The Black Garden is set in a small town in Vermont.

For years, the residents of Winter Haven have speculated about George O’Brien’s misdeeds; however, during the summer of 1958, when Mitchell Sanders arrives to help the O’Briens renovate their home, he discovers that not all of their skeletons are in the closet where they belong.

Joe said:
Since the story is set in 1958, I had to do a lot of research about the era to make the setting authentic. I wanted to make sure the dialog didn’t contain slang or technical terms that didn’t exist at the time. I also needed to know how the police investigated a crime prior to the advent of DNA testing. Fortunately, one of my older brothers works in law enforcement, and I was able to pick his brain on procedures and protocol.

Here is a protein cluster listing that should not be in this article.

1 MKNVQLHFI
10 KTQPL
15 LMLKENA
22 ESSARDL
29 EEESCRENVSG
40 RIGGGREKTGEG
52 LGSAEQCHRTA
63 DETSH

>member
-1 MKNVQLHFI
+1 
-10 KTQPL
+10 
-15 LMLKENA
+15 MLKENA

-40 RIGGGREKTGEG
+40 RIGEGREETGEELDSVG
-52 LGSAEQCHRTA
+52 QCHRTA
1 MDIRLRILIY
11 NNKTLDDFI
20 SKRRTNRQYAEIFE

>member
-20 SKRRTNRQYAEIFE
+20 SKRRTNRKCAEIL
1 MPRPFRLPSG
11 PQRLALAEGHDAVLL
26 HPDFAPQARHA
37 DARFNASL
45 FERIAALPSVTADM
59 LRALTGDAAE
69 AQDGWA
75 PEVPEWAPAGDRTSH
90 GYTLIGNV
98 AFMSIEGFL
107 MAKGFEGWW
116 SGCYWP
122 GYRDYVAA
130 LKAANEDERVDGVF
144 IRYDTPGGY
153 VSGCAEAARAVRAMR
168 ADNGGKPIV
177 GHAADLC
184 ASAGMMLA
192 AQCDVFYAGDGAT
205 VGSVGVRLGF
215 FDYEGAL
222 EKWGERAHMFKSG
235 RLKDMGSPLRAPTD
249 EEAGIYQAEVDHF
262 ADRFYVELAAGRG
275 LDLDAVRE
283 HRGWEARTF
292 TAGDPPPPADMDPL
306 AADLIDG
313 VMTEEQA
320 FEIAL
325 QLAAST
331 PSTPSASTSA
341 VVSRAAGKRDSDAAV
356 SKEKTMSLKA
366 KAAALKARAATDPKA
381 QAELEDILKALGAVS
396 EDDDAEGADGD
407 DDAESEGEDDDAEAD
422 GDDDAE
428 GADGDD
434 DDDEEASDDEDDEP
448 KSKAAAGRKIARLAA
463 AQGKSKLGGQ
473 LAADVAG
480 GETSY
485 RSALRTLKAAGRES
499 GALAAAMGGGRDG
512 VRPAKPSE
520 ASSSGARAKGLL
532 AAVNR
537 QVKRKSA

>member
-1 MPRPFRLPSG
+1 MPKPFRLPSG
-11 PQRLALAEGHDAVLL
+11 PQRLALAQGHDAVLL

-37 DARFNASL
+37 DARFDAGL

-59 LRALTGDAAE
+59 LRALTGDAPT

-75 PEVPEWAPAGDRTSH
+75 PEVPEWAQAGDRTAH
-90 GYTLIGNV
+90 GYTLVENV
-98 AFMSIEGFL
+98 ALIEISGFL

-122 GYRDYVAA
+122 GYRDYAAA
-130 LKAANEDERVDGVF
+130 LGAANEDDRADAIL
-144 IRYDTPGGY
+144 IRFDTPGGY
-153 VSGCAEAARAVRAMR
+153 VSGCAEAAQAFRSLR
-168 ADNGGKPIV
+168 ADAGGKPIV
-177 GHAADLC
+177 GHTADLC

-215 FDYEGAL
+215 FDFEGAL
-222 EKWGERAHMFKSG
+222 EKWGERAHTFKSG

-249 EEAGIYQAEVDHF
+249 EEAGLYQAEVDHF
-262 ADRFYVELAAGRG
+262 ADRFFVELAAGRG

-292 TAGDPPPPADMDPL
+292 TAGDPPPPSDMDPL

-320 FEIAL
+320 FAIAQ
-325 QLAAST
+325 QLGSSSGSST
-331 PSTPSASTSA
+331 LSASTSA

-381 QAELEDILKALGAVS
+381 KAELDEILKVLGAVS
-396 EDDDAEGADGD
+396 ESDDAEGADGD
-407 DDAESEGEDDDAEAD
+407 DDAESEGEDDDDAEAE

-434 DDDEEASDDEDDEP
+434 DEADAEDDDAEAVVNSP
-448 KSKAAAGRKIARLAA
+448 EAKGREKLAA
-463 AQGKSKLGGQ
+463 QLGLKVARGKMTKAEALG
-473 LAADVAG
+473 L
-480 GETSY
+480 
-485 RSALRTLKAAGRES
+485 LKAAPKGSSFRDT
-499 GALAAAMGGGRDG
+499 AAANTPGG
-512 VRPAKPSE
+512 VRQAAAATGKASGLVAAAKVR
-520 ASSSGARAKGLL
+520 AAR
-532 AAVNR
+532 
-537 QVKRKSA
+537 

Most of my stories fall within the gothic suspense category. The Black Garden, though, is more of a drama/mystery. With its rural setting and dark theme, it still fits in the American Gothic slot, but without the supernatural elements often associated with the genre.

Murder is a small part of The Black Garden; but the theme of judgment runs through the story. Who’s right, the Hatfields or McCoys? Depends if you’re a Hatfield or a McCoy. I hope the novel gives readers a different perspective on events, and entertains them at the same time.

My protagonist is Mitchell Sanders, the outsider who moves to the small town of Winter Haven for a summer job. He doesn’t care about his employers or the community. He’s a coward who has run away from his problems in Boston and then finds himself entrenched in even bigger problems. He’s not comfortable speaking his mind while in the company of people he knows will disagree with him. Yet as the conflict mounts, he’s forced to take a stand and to grow as a person.